REWACT, a French-Thai International Associated Laboratory on the cold chain in tropical countries

Mango shipping crates
Mango shipping crates
The REWACT (REducing food WAste in the cold Chain of Tropical countries) International Associated Laboratory (LIA) was launched in 2023. Its aim is to provide a better understanding of the specific characteristics of the cold chain in tropical countries and explore solutions to guarantee fruit and vegetable quality and reduce produce losses. The LIA is carrying out interdisciplinary research by combining French expertise on the cold chain (Université Paris-Saclay and INRAE-FRISE) and Thai expertise on biodegradable packaging (KU - Kasetsart University) and bio-coating (KMITL - King Mongkut’s Institute of Technology Ladkrabang) to preserve fruit and vegetable quality.

Objective : Identify the specific characteristics of the cold chain in tropical countries

The REWACT LIA consortium, created in 2023 for a period of five years (2024-2028) integrates the skills and knowledge of the Refrigeration Process Engineering for Food Safety and the Environment Research Unit (FRISE - University of Paris-Saclay, INRAE , France), ABIES Doctoral School (University of Paris-Saclay), and Thai institutes, Kasertsart University (KU) - Faculty of Agro-Industry (Bangkok, Thailand) and King Mongkut Institute of Technology Ladkrabang (KMITL) - Faculty of Engineering and Faculty of Industrial Technology (Bangkok, Thailand).

This International Associated Laboratory broadens the scope of FRISE’s successful collaboration with Thai academic partners in place since 2015 that involves exchanging researchers, supervising theses and holding seminars. FRISE’s scientific challenges are to share their experience in cold research and understand the specific nature of the cold chain in tropical countries. The REWACT LIA helps enhance the visibility of INRAE’s research in Thailand and, in the future, in Southeast Asia.

In collaboration with KMITL, FRISE conducted a field study on the influence that air transport conditions have on fruit and vegetable quality, with a case study on mango deliveries from Thailand to France. Mangoes are a seasonal fruit (April-May). Overproduction leads to about 20% losses and a sharp drop in prices, so export is one solution. As with most tropical fruits, their optimal temperature is between 10°C and 13°C, making it vital to stay within that temperature range. In practice, the produce may be exposed to temperatures that are either too high or too low, to fluctuations in temperature and humidity during the air-logistics circuit, particularly on airport tarmac or in the holds of the aircraft. These factors can have a negative effect on produce quality. In this study, FRISE provided their expertise in temperature/hygrometry instrumentation and quality measurements upon the produce’s arrival in France and in data analysis and development of prediction models for weight and colour loss during the logistics circuit.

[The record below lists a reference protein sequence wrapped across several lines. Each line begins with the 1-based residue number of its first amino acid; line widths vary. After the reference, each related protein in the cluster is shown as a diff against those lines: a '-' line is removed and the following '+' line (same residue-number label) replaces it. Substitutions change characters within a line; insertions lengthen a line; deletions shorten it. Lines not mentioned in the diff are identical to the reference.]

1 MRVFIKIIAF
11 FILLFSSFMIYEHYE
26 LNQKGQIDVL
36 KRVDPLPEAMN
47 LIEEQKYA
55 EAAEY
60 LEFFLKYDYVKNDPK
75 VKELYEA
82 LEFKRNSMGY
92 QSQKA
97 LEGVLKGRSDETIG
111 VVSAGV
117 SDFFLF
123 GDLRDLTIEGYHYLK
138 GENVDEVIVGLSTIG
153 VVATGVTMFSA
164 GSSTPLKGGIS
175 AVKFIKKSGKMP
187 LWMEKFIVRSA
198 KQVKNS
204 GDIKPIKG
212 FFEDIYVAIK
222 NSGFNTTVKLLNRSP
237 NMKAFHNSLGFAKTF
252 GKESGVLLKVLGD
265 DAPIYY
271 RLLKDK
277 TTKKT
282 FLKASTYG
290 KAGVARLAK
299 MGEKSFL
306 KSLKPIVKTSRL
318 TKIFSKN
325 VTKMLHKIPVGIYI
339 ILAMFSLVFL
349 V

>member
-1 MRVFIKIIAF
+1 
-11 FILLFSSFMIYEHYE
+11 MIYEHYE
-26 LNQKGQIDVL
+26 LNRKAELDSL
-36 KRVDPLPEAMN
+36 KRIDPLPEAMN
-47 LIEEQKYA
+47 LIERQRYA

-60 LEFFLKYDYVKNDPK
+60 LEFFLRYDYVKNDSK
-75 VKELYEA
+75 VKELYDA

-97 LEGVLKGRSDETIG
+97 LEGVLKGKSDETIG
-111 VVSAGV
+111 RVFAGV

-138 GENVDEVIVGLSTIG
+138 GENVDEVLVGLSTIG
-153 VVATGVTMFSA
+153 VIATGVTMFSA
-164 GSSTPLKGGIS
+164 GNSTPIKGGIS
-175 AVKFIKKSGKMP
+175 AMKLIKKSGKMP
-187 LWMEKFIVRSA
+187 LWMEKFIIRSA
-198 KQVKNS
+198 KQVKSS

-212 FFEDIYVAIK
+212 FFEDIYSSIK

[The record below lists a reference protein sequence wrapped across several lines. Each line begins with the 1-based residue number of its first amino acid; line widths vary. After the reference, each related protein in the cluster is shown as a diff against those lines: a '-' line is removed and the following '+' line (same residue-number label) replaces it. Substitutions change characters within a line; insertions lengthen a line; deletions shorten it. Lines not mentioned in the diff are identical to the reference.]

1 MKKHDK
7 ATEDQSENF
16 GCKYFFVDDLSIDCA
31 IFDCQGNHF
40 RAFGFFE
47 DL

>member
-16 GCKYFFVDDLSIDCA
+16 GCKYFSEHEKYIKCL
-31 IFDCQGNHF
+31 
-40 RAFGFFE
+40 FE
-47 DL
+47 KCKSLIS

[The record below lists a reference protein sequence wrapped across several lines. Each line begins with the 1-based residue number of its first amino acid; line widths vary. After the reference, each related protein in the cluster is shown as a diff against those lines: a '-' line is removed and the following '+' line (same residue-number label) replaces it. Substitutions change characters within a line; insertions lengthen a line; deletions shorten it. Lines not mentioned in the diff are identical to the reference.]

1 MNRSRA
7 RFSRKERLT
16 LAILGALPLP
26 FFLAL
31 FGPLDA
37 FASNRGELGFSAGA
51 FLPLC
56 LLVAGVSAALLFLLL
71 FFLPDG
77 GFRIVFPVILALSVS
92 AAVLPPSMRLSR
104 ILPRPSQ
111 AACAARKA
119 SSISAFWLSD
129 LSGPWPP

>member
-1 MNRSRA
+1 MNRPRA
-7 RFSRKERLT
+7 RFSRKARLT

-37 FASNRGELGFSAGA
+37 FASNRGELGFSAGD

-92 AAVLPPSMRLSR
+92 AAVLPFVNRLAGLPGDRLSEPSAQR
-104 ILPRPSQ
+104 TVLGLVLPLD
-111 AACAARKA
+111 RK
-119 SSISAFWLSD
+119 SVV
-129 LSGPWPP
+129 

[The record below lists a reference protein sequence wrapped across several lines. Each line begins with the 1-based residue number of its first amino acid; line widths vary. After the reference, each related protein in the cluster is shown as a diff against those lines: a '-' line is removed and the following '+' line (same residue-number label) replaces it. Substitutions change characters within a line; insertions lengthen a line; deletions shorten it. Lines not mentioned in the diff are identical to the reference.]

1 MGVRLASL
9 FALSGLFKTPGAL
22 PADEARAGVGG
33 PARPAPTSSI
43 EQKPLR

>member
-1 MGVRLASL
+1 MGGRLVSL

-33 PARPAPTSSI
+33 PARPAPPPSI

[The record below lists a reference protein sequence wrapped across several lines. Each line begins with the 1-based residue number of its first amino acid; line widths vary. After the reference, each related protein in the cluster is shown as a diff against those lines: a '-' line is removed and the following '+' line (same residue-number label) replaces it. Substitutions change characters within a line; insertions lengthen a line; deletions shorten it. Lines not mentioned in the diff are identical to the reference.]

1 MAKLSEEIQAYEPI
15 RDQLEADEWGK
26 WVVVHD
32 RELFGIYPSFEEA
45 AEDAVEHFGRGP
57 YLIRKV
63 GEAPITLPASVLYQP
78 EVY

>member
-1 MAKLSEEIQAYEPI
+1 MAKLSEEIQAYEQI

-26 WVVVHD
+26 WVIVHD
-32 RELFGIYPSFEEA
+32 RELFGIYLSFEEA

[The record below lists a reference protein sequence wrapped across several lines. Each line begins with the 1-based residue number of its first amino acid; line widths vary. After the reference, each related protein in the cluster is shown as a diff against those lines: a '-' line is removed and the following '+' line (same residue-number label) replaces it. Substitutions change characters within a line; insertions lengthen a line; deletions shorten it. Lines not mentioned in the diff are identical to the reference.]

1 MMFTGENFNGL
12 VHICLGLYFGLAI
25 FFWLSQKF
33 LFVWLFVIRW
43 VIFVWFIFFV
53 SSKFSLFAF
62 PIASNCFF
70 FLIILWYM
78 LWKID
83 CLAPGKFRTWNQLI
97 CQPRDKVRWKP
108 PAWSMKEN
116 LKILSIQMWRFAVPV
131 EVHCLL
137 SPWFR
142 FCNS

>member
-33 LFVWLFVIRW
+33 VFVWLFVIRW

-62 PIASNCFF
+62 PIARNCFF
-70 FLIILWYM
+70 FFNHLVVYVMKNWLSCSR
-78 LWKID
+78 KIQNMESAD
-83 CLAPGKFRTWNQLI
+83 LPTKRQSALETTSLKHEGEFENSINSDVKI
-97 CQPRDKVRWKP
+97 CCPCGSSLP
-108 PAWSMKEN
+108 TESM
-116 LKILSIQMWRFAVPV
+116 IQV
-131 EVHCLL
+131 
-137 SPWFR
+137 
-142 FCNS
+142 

The outcomes of this project are digital tools that can be used by export professionals to assess produce quality on arrival in the country of destination and explore technical or logistical solutions to limit produce losses.

Following the air transport project, another study aimed to improve shipping crate design and study the influence that their positions have on temperature distribution in the air cargo container. FRISE hosted Suveena Jantapirak, a doctoral candidate from Kasertsart University (KU), so she could conduct laboratory studies on the influence that various levels of openness in mango crate design have on cooling speed at different positions in the air cargo container. In that way, the project identified the coldest and hottest positions, which may damage produce quality. In addition, a test run of the steps of an air-logistics circuit was carried out by exposing the container to variable room temperatures. We found that when the container is exposed to a temperature of 35°C for 2 hours in direct sunlight, which simulates airport tarmac, the air temperature in the container can reach 50°C due to solar radiation. During that stage, the temperature of the produce in the most exposed crates at the top of the container may increase by 10°C.

Opportunities for collaboration

Survey of household refrigerator/freezer temperatures in Thailand
FRISE conducted this type of study in France a few years ago. KMITL will carry out a survey on food preservation and home refrigerator/freezer temperatures in 200 households in Thailand. FRISE will provide expertise in designing a questionnaire on consumer practices for storing food at home, temperature/hygrometer sensors placement in refrigerators/freezers and in analysing the recorded data. Comparing the results of the two countries will provide further information for the FRISE cold chain database.

Study on biodegradable film and its impact on produce quality
FRISE will host a master’s degree student from Kasertsart University (KU) in 2024 to study the influence that biodegradable-film bag permeability and produce temperature/humidity have on produce quality. Then, the objective will be to continue this study with a jointly supervised thesis.

The French-Thai REWACT LIA is contributing to the sustainability of the cold chain and reduction of food waste in tropical countries. The initial projects on the impact that air transport has on fruit and vegetable quality have produced concrete results. The study on mango transport conditions from Thailand to France brought about development of digital tools that are useful for exporters in assessing produce quality on arrival. The LIA has formally defined and strengthened this interdisciplinary collaboration.

Onrawee Laguerre FRISE research unit

Steven Duret FRISE research unit